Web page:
Grin Mining: the performance of AMD and Nvidia video cards
Grin Mining: the performance of AMD and Nvidia video cards
Altcoin

Grin Mining: the performance of AMD and Nvidia video cards

By Emanuele Pagliari - 31 Aug 2019

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Grin was often the focus of attention amongst miners in the early part of 2019, as it is one of the few cryptocurrencies that has remained immune to ASICs, or rather, equipped with a double PoW capable of compensating equally both GPU miners and ASIC miners.

The cryptocurrency based on the MimbleWimble protocol, a blockchain protocol proposed in 2016 by an encryption expert nicknamed Tom Elvis Jedusor, boasts two types of Proof of Work: one for GPUs and one for ASICs, thus offering fair mining rewards according to the hardware used.

The first PoW, Cuckaroo, is ASIC Resistant and is therefore suitable for GPU mining. The second PoW, Cuckatoo, is ASIC Friendly. At the moment, several ASICs for Grin have already been announced and are expected to be available before the end of the year.

Initially, 90% of the mining rewards will go to the Cuckaroo algorithm. This PoW is forked every six months – the first fork took place in July – in order to remain ASIC Resistant. However, Cuckaroo’s rewards will decrease every month by 3.75%, until there is no longer any economic return after two years of mining. At which point the entire PoW will be relegated to the ASICs.

In this in-depth analysis, we will briefly compare the performance of the main AMD and Nvidia video cards in Grin mining.

Cuckaroo Mining: the GPU-friendly and VRAM-loving PoW

Grin algorithms require a large amount of memory to work. In particular, the GPU-compatible Cuckaroo29 variant uses more than 5.5GB of video memory.

When mining on Windows, it is worth considering a few more hundred MB of VRAM allocated by the system. This means touching the 6GB of video memory as a requirement. The situation is more favourable on Linux, although the 6 GB of VRAM are still required.

To mine Grin with maximum performance, GPUs with at least 6GB of VRAM are necessary. AMD houses the Rx 570, 580 and 590 with 8GB of VRAM, followed by the Vega 56, 64 and VII and the latest Navi Rx 5700 and 5700 XT.

Whereas Nvidia has the GTX 1060 6GB, 1070, 1070 Ti, 1080, 1080 Ti and the new RTX 2060, 2070, 2080 and 2080 Ti, also in their Super variants. Of these, only those with at least 11GB of VRAM will be able to run both PoW for GPUs and ASICs. In fact, the Cuckatoo31+ ASIC-friendly algorithm requires at least 11GB of memory.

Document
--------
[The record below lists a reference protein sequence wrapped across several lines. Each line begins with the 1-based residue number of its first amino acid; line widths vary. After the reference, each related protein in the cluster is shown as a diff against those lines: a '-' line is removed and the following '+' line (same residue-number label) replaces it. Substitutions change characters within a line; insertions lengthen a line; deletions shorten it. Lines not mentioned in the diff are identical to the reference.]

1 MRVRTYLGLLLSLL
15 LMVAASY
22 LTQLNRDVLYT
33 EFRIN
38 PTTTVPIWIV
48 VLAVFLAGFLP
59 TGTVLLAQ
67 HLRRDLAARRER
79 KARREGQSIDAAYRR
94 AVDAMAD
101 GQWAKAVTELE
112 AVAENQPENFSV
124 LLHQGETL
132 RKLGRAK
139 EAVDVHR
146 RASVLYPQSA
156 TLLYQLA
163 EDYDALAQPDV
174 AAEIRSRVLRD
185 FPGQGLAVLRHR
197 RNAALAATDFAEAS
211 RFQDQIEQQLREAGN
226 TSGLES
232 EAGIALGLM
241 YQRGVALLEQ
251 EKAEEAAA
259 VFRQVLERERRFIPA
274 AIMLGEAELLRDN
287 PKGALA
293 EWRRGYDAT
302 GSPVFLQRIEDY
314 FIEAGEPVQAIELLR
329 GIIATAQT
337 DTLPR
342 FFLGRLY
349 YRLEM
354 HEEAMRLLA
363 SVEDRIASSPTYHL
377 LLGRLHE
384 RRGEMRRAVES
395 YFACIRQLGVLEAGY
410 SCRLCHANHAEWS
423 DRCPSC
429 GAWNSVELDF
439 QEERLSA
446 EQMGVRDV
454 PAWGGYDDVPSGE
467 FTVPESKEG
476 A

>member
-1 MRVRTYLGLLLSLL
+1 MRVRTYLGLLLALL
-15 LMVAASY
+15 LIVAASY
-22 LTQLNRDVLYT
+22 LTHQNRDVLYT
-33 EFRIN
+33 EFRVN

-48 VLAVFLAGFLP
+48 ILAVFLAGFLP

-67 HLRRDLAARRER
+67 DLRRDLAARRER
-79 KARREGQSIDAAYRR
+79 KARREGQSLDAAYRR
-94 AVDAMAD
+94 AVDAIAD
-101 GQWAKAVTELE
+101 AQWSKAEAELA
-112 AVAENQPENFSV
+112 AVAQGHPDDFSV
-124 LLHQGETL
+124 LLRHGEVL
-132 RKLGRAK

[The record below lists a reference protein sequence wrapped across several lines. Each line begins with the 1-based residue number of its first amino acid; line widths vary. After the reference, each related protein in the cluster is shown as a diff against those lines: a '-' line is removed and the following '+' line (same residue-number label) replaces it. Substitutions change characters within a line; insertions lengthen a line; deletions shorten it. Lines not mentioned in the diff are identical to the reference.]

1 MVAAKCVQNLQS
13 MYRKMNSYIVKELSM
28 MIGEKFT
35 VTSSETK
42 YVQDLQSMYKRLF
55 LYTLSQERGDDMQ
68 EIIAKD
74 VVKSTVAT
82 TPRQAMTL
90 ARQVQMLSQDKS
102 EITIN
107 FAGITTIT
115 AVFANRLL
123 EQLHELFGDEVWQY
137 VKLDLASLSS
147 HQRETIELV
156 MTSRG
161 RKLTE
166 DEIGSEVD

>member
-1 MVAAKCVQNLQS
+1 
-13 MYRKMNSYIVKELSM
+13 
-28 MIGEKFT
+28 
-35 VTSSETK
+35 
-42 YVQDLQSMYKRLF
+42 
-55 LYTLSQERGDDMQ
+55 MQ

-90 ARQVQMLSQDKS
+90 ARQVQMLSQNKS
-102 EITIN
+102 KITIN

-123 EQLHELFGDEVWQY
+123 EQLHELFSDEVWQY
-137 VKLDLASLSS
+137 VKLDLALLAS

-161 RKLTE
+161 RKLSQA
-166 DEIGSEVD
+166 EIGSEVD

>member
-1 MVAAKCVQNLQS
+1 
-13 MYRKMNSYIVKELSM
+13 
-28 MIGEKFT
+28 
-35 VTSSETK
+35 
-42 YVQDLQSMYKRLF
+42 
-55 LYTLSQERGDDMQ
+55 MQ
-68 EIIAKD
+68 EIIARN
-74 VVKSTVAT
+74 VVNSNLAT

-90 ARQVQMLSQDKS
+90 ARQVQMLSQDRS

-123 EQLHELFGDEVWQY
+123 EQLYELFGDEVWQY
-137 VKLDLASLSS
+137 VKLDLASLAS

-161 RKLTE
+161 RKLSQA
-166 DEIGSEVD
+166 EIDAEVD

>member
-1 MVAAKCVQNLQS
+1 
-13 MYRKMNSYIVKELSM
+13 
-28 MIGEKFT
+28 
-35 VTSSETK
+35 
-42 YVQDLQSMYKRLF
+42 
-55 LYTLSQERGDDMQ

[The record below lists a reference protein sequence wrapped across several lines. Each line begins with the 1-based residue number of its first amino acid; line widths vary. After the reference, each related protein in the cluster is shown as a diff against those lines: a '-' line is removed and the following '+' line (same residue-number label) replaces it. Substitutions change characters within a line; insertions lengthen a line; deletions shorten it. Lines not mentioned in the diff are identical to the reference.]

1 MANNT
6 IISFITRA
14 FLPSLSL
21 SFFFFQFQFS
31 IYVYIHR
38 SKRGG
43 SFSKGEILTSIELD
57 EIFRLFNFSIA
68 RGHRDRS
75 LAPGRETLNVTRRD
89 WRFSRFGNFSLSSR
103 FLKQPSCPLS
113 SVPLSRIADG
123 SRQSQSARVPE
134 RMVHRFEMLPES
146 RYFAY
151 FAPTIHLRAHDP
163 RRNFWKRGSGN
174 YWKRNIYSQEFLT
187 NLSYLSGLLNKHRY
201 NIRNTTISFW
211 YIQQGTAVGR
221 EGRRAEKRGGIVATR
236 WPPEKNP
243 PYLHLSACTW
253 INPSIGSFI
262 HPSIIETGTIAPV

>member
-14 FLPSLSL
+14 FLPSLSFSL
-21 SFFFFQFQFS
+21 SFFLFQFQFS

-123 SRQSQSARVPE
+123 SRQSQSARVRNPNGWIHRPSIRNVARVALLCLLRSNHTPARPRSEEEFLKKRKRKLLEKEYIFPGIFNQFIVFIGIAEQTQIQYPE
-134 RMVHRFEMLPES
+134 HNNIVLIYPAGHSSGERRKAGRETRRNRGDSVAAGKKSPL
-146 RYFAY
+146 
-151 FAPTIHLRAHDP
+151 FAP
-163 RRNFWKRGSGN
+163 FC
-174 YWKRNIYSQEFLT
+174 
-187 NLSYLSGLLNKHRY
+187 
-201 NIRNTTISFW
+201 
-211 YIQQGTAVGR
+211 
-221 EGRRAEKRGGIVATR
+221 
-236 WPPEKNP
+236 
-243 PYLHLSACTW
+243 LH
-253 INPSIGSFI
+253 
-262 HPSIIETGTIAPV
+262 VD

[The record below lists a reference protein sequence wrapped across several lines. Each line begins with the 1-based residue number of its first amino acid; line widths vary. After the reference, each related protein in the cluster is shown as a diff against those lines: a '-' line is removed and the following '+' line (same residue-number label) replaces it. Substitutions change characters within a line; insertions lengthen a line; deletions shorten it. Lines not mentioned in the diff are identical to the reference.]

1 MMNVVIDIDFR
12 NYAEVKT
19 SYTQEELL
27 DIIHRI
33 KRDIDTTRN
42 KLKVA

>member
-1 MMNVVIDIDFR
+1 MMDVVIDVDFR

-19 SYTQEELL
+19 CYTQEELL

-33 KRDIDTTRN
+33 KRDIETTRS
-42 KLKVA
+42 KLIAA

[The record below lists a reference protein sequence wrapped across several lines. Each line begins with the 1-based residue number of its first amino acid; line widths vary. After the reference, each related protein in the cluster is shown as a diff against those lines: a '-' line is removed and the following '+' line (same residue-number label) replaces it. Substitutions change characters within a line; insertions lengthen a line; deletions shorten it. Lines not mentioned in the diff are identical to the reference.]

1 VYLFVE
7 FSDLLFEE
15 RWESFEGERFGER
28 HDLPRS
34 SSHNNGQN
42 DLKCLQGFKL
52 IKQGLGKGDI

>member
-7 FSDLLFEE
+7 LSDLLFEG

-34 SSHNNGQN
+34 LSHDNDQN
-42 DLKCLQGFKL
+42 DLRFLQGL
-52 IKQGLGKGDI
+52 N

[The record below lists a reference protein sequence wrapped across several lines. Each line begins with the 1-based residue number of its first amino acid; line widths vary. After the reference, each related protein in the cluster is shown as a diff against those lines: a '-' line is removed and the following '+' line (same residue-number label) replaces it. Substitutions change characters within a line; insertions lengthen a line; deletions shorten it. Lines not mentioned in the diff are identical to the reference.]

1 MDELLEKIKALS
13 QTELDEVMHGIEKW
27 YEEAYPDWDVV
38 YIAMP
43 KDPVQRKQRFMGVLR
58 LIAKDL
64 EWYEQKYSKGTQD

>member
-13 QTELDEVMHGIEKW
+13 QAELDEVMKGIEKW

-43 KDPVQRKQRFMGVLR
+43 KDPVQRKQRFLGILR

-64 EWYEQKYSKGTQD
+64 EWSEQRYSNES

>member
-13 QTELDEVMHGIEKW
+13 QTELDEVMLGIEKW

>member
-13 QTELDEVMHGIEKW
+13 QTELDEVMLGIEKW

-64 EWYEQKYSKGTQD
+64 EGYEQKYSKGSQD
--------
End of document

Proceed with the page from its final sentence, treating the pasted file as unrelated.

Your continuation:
Obviously, the extra memory will further improve the performance of Cuckaroo29 and Cuckatoo31+. Having said that, here’s the performance of the above-mentioned cards.

Grin Mining: the performance of AMD video cards

Looking at the tests published by the miner community on Reddit and Facebook, it is immediately possible to observe that Nvidia’s Grin mining solutions have much better performance per watt than AMD’s cards.

The AMD Rx 570, 580 and 590 video cards, in fact, which have very similar hardware specifications, obtain on average between 1.6 and 2 GPS, with an average consumption of about 120-140 Watts.

The old Vega 56 and 64, on the other hand, can go up to 3.5 and 4 GPS respectively, with a power consumption close to 160-170 Watts. The most recent Vega VII is able to exceed 5 GPS, with fairly low consumption of about 160 watts.

Although they are quite recent, someone has already tested the new AMD Rx 5700 and 5700 XT, which were announced about a month ago and are still difficult to find on the market.

As can be expected, thanks to the new RDNA architecture, these cards can now only be used for Monero mining, reaching a maximum of 1600-1700 H/s for the XT variant. The possible performances for Grin mining, on the other hand, are still unknown.

Grin Mining: the performance of Nvidia video cards

Moving on to Nvidia, the old but popular GTX 1060 6GB can reach as many as 2.3 GPS, rising up to 2.5 GPS after OC.  

All with less than 100 watts of absorption at stock frequencies. The GTX 1070 goes up to 4 GPS, while the GTX 1070 Ti goes up to 4.5 GPS, both with power consumption between 130 and 170 Watts.

The GTX 1080 achieves between 5.7 and 6 GPS with a power consumption of 190-200 Watts. Finally, moving to the GTX 1080 Ti, it reaches 7.5 or even 8 GPS depending on the miner used and the overclock. All with a consumption of about 180-200 Watts per card.

The RTX series raises the performance bar even further, starting with the entry-level RTX 2060. This card in fact, can achieve 5.8 GPS, while the most recent Super variant, touches the 7 GPS.

Among the more powerful models, the RTX 2070 reaches about 7.7 GPS, while the RTX 2080 can get up to 8.8 GPS overclocked, with about 200 Watts of power consumption. The respective Super variants, on the other hand, go relatively further with 8.3 and 9.2 GPS, but with slightly higher consumption.

Finally, the RTX 2080 Ti achieves the hashrate record of 9.5 GPS, which with OC, can go up to 10 GPS, with about 250 watts of power consumption.

Emanuele Pagliari
Emanuele Pagliari

Telecommunications engineer with a strong passion for technology. His adventure in the world of blogging started on GizChina.it in 2014 and then continued on LFFL.org and GizBlog.it. Emanuele is in the world of cryptocurrency as a miner since 2013 and today he follows the technical aspects related to blockchain, cryptography and dApp, also for applications in the Internet of Things.

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